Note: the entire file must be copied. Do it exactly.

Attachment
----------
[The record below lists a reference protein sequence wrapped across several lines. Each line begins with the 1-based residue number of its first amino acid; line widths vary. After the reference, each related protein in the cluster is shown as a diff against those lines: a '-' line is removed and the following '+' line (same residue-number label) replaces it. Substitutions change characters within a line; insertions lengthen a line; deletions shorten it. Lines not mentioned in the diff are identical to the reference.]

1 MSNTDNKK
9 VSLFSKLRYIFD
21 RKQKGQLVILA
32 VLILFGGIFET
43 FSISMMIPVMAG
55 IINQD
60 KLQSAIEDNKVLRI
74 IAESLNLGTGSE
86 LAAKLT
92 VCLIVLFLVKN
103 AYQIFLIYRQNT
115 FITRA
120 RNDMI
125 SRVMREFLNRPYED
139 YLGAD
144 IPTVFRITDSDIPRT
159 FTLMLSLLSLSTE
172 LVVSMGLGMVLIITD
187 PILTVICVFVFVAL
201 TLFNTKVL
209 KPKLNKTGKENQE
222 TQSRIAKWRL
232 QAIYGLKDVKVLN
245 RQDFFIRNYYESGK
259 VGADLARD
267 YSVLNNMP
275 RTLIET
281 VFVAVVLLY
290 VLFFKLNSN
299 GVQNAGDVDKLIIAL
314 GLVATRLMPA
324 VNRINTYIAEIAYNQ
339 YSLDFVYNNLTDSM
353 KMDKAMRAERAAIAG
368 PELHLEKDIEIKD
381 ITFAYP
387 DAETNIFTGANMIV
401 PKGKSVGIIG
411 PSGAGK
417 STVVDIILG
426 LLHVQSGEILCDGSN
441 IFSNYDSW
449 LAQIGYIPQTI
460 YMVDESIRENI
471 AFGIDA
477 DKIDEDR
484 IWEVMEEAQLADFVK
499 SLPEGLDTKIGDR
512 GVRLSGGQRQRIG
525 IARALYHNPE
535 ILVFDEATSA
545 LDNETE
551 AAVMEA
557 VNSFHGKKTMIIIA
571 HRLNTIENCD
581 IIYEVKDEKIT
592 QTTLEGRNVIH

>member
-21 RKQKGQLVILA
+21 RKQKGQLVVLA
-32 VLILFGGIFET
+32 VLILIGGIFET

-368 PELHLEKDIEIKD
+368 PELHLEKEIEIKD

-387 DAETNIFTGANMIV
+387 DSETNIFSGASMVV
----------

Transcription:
[The record below lists a reference protein sequence wrapped across several lines. Each line begins with the 1-based residue number of its first amino acid; line widths vary. After the reference, each related protein in the cluster is shown as a diff against those lines: a '-' line is removed and the following '+' line (same residue-number label) replaces it. Substitutions change characters within a line; insertions lengthen a line; deletions shorten it. Lines not mentioned in the diff are identical to the reference.]

1 MSNTDNKK
9 VSLFSKLRYIFD
21 RKQKGQLVILA
32 VLILFGGIFET
43 FSISMMIPVMAG
55 IINQD
60 KLQSAIEDNKVLRI
74 IAESLNLGTGSE
86 LAAKLT
92 VCLIVLFLVKN
103 AYQIFLIYRQNT
115 FITRA
120 RNDMI
125 SRVMREFLNRPYED
139 YLGAD
144 IPTVFRITDSDIPRT
159 FTLMLSLLSLSTE
172 LVVSMGLGMVLIITD
187 PILTVICVFVFVAL
201 TLFNTKVL
209 KPKLNKTGKENQE
222 TQSRIAKWRL
232 QAIYGLKDVKVLN
245 RQDFFIRNYYESGK
259 VGADLARD
267 YSVLNNMP
275 RTLIET
281 VFVAVVLLY
290 VLFFKLNSN
299 GVQNAGDVDKLIIAL
314 GLVATRLMPA
324 VNRINTYIAEIAYNQ
339 YSLDFVYNNLTDSM
353 KMDKAMRAERAAIAG
368 PELHLEKDIEIKD
381 ITFAYP
387 DAETNIFTGANMIV
401 PKGKSVGIIG
411 PSGAGK
417 STVVDIILG
426 LLHVQSGEILCDGSN
441 IFSNYDSW
449 LAQIGYIPQTI
460 YMVDESIRENI
471 AFGIDA
477 DKIDEDR
484 IWEVMEEAQLADFVK
499 SLPEGLDTKIGDR
512 GVRLSGGQRQRIG
525 IARALYHNPE
535 ILVFDEATSA
545 LDNETE
551 AAVMEA
557 VNSFHGKKTMIIIA
571 HRLNTIENCD
581 IIYEVKDEKIT
592 QTTLEGRNVIH

>member
-21 RKQKGQLVILA
+21 RKQKGQLVVLA
-32 VLILFGGIFET
+32 VLILIGGIFET

-368 PELHLEKDIEIKD
+368 PELHLEKEIEIKD

-387 DAETNIFTGANMIV
+387 DSETNIFSGASMVV